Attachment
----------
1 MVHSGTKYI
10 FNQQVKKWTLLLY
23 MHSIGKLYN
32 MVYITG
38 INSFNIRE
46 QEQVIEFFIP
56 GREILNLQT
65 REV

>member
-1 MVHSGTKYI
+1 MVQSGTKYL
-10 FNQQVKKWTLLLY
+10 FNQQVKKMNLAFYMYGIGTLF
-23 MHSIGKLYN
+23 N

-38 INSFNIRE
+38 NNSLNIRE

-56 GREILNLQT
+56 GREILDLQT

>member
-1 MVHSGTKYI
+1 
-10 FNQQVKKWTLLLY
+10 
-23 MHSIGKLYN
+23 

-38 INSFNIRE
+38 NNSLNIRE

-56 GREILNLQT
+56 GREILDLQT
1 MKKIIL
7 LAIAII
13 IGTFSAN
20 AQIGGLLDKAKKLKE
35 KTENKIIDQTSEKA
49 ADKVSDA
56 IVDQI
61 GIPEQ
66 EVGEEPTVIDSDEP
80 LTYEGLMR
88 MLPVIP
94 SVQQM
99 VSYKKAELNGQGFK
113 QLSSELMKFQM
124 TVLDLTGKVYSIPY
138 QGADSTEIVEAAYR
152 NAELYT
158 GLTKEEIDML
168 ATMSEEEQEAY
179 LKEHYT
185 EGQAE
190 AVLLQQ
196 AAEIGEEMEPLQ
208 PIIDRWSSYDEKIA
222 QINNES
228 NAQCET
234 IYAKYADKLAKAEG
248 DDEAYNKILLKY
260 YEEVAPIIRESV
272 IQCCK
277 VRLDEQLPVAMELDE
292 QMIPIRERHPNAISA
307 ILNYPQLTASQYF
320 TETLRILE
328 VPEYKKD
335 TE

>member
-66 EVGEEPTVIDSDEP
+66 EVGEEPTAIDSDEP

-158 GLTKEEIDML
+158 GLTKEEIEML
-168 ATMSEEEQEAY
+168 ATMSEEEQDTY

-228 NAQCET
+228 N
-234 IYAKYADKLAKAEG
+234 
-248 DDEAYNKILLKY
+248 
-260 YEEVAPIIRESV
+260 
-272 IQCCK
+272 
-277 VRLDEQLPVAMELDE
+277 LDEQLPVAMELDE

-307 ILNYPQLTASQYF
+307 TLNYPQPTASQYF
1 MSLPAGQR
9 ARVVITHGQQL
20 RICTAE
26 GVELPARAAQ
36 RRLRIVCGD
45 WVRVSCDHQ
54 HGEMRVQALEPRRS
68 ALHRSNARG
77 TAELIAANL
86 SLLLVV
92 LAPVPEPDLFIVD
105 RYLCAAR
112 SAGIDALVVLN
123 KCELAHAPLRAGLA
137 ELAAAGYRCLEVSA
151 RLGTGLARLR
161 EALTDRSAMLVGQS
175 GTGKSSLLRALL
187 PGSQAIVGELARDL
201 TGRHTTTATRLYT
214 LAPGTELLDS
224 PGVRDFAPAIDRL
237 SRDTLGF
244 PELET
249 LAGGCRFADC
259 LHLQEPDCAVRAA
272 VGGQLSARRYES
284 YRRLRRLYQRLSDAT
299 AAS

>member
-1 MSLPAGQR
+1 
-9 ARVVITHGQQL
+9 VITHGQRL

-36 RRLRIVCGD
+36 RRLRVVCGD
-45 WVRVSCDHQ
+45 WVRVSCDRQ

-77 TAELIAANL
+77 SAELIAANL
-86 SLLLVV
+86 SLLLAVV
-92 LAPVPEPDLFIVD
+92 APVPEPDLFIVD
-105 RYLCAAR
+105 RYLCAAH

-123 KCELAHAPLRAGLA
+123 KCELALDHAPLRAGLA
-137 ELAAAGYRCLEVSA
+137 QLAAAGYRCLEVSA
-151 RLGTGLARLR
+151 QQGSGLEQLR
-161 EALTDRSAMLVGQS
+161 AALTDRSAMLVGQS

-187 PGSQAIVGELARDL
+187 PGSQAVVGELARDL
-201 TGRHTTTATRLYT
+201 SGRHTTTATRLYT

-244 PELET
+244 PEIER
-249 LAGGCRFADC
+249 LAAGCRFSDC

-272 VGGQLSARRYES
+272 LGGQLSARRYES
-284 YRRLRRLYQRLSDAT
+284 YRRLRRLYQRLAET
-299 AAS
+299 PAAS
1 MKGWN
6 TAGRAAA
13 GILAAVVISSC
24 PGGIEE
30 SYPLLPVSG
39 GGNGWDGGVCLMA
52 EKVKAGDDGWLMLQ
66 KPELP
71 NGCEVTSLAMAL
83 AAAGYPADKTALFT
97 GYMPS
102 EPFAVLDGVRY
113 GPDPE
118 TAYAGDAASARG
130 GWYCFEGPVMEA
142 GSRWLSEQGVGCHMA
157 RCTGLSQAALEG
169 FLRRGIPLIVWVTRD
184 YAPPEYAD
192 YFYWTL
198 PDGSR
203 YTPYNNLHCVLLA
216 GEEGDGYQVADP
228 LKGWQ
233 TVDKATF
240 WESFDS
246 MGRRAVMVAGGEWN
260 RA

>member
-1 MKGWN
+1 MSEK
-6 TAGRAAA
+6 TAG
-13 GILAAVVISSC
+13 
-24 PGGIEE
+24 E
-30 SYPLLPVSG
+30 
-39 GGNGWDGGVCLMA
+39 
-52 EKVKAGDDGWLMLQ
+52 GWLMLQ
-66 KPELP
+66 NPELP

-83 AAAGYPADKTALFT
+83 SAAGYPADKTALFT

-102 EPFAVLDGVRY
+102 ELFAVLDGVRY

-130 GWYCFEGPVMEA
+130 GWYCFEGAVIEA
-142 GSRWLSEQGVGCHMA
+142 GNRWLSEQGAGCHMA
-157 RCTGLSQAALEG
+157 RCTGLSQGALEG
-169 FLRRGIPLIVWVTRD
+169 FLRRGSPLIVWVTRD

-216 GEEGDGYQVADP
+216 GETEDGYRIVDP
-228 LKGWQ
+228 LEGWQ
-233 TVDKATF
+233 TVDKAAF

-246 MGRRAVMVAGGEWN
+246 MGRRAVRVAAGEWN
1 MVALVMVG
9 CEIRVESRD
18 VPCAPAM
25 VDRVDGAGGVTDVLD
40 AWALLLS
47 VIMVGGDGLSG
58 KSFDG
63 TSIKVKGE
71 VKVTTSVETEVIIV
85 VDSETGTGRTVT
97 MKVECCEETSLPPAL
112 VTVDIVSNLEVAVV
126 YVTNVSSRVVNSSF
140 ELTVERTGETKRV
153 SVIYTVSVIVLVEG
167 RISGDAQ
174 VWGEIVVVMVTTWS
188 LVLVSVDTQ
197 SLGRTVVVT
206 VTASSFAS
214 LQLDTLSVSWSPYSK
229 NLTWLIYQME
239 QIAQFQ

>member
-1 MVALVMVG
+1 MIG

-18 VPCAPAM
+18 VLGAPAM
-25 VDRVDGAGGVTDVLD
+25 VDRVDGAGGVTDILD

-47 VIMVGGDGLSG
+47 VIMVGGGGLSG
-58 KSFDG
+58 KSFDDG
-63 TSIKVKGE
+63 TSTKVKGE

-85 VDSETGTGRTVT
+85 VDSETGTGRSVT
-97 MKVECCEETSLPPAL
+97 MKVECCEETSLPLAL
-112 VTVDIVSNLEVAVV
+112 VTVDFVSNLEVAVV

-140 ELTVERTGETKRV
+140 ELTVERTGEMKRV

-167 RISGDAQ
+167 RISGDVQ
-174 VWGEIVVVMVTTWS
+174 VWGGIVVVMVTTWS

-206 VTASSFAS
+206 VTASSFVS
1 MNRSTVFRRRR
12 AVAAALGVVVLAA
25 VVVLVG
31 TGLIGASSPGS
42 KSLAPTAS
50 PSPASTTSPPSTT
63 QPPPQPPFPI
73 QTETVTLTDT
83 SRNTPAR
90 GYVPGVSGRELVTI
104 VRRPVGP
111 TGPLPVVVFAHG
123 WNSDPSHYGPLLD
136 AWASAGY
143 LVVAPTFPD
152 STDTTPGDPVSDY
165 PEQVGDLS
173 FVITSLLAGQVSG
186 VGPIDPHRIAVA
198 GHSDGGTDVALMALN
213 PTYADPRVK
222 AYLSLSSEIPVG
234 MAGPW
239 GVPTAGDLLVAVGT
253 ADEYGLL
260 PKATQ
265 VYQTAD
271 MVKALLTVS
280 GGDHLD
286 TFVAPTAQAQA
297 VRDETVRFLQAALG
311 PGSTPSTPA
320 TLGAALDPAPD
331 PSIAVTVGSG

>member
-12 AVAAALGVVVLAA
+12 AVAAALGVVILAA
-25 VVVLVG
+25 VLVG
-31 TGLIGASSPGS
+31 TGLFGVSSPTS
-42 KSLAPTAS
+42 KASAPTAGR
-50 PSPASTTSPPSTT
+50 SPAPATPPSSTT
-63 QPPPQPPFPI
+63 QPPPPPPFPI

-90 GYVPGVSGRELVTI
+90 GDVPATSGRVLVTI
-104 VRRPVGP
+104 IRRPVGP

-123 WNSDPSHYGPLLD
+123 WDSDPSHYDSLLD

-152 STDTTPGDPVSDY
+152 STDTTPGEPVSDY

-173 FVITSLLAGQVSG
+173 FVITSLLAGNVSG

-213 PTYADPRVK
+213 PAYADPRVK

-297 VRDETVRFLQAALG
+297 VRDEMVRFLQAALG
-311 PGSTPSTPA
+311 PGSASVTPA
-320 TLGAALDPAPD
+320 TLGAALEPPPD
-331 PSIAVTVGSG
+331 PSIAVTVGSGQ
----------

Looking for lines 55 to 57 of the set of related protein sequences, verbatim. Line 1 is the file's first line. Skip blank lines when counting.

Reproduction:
222 QINNES
228 NAQCET
234 IYAKYADKLAKAEG